Leukocyte-depleted samples with ≥50 ng DNA comprising <90% human DNA were subject to whole-genome sequencing, read alignment and variant calling within the framework of a community study in the Malaria Genomic Epidemiology Network (MalariaGEN)44. Briefly, sequencing was undertaken on the Illumina GAII or Hi-Seq 2000 platform at the Wellcome Trust Sanger Institute. Paired-end libraries were prepared according to the manufacturer’s protocol. Cluster generation and sequencing were undertaken following the manufacturer’s protocols for generating standard paired-end 75–150 bp reads. Reads aligning to the human reference genome were removed before any analyses were undertaken. The remaining reads were aligned against the P. vivax P01 reference45 using bwa-mem version 0.7.15 with -M parameter46. Improvements of the bam files were undertaken using Picard version 2.6.0 tools CleanSam, FixMateInformation and MarkDuplicates, and GATK version 3.6 base quality score recalibration. Standard alignment metrics were generated for each sample using the flagstat utility from samtools version 1.2 and GATK’s CallableLoci version 3.547,48. SNP discovery and genotype calling were undertaken using methods defined previously for P. vivax field isolates11, with data derived from the MalariaGEN P. vivax Genome Variation Project release 3.0. A set of 532,751 high-quality bi-allelic SNPs with VQSLOD score >3 were derived from an initial set of 4,084,419 discovered variants. High-quality samples were defined as those with ≥95% calls at the high-quality SNPs. A set of 527,107 high-quality typeable SNPs was then derived by excluding SNPs with >5% missing calls in the high-quality samples. Missing calls were defined as positions with <5 reads. For haplotype-based analyses, either the major allele (highest read depth) or reference allele (at positions with equal allele depths) were used to reconstruct haplotypes at heterozygote positions. Where missing data were not permitted, haplotypes were reconstructed using information from calls with <5 reads.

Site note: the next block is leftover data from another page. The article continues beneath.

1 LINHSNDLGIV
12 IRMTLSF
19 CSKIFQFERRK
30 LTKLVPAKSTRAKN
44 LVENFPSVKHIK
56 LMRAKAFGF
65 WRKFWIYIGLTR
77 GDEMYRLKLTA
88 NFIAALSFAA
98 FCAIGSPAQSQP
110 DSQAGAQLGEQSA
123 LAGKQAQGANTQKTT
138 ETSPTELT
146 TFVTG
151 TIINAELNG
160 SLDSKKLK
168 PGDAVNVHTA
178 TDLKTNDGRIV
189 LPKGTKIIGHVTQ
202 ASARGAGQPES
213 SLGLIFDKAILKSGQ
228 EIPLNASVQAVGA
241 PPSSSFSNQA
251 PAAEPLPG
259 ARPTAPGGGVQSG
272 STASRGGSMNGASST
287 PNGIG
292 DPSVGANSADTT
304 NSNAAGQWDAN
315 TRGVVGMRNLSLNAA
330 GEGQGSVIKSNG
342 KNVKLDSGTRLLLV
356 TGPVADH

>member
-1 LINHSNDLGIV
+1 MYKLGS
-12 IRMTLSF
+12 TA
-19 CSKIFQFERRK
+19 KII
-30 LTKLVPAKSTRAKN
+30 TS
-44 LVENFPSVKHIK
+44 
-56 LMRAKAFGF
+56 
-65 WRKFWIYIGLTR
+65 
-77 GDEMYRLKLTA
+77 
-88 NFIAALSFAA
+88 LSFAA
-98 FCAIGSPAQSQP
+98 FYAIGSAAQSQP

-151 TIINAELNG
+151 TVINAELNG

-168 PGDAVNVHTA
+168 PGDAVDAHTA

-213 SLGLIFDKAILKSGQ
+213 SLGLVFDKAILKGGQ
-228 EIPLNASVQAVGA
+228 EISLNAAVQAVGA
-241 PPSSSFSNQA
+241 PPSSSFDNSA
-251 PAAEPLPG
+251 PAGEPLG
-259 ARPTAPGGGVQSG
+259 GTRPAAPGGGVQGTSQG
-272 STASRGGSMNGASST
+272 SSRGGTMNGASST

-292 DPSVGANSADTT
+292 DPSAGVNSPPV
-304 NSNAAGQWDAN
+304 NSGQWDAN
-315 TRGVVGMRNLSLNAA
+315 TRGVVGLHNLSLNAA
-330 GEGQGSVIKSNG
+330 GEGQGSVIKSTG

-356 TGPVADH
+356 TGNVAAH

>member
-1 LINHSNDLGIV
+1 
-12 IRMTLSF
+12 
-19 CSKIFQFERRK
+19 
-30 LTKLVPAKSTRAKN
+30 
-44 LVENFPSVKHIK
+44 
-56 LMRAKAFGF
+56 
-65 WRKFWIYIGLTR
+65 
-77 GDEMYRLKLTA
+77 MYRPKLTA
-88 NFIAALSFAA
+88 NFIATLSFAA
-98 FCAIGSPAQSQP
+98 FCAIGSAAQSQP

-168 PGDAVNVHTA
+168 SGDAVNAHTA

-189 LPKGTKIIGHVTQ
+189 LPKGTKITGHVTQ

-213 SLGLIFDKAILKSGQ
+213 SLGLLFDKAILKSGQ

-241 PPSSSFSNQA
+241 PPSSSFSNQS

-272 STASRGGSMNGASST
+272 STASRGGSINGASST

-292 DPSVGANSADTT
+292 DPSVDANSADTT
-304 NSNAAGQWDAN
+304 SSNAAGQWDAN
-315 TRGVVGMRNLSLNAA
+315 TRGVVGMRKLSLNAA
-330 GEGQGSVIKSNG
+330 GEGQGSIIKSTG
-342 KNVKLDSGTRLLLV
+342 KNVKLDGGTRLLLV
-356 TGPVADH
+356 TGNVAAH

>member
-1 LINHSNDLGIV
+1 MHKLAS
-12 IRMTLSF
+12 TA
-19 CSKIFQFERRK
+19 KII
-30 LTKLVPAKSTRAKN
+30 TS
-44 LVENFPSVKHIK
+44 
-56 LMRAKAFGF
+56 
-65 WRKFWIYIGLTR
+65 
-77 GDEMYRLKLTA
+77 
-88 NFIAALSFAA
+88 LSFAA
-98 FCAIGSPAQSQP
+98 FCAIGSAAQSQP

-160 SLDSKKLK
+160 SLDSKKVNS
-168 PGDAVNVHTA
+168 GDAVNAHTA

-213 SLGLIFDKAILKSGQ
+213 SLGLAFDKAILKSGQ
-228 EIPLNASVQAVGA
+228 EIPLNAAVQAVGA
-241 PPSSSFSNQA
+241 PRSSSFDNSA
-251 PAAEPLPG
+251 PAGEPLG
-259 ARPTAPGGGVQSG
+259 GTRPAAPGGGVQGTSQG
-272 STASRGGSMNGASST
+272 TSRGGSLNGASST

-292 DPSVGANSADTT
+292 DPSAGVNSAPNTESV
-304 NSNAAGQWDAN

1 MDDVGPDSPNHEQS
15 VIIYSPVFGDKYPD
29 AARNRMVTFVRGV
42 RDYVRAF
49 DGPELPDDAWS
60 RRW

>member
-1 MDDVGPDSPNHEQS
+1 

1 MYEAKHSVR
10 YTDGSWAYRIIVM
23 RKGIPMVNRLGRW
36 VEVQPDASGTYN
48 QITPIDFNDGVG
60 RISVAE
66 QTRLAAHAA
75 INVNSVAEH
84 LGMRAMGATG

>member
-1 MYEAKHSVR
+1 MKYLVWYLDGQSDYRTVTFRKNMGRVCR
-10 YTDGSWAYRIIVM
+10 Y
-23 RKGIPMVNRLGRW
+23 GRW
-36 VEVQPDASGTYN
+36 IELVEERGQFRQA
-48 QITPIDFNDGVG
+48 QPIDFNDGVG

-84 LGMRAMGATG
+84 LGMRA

For assessment of parasite relatedness, neighbour-joining (NJ) and PCoA were conducted using a pairwise distance matrix calculated using the R statistical package. The NJ plot was created using the iTOL software49. Assessment of population structure was performed using ADMIXTURE version 1.3.0, with the most likely number of sub-populations (K) determined by the cross-validation error50. ADMIXTURE was also used to determine the genetic differentiation (FST) (combined across all SNPs) between the derived sub-populations.